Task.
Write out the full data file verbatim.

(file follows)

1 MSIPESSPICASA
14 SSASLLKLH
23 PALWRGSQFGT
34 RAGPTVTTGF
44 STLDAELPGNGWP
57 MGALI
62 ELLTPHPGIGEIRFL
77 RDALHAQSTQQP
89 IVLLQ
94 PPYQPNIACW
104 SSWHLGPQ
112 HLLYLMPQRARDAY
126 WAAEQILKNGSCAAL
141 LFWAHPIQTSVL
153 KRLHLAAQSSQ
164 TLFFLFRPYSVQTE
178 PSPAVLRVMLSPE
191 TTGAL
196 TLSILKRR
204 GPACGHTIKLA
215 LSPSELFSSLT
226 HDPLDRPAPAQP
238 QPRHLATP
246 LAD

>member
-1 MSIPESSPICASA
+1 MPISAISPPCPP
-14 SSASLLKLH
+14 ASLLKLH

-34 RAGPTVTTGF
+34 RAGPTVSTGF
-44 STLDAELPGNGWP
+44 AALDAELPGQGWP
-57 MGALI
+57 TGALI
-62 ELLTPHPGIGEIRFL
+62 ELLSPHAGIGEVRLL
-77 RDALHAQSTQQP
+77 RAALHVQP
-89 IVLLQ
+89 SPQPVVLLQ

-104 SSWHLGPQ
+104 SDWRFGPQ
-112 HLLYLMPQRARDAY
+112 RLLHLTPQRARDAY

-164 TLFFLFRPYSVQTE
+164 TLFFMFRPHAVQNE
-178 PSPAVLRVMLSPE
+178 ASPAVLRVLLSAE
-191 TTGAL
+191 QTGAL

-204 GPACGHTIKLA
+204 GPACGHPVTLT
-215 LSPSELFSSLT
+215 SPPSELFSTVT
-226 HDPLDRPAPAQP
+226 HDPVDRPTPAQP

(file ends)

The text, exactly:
1 MSIPESSPICASA
14 SSASLLKLH
23 PALWRGSQFGT
34 RAGPTVTTGF
44 STLDAELPGNGWP
57 MGALI
62 ELLTPHPGIGEIRFL
77 RDALHAQSTQQP
89 IVLLQ
94 PPYQPNIACW
104 SSWHLGPQ
112 HLLYLMPQRARDAY
126 WAAEQILKNGSCAAL
141 LFWAHPIQTSVL
153 KRLHLAAQSSQ
164 TLFFLFRPYSVQTE
178 PSPAVLRVMLSPE
191 TTGAL
196 TLSILKRR
204 GPACGHTIKLA
215 LSPSELFSSLT
226 HDPLDRPAPAQP
238 QPRHLATP
246 LAD

>member
-1 MSIPESSPICASA
+1 MPISAISPPCPP
-14 SSASLLKLH
+14 ASLLKLH

-34 RAGPTVTTGF
+34 RAGPTVSTGF
-44 STLDAELPGNGWP
+44 AALDAELPGQGWP
-57 MGALI
+57 TGALI
-62 ELLTPHPGIGEIRFL
+62 ELLSPHAGIGEVRLL
-77 RDALHAQSTQQP
+77 RAALHVQP
-89 IVLLQ
+89 SPQPVVLLQ

-104 SSWHLGPQ
+104 SDWRFGPQ
-112 HLLYLMPQRARDAY
+112 RLLHLTPQRARDAY

-164 TLFFLFRPYSVQTE
+164 TLFFMFRPHAVQNE
-178 PSPAVLRVMLSPE
+178 ASPAVLRVLLSAE
-191 TTGAL
+191 QTGAL

-204 GPACGHTIKLA
+204 GPACGHPVTLT
-215 LSPSELFSSLT
+215 SPPSELFSTVT
-226 HDPLDRPAPAQP
+226 HDPVDRPTPAQP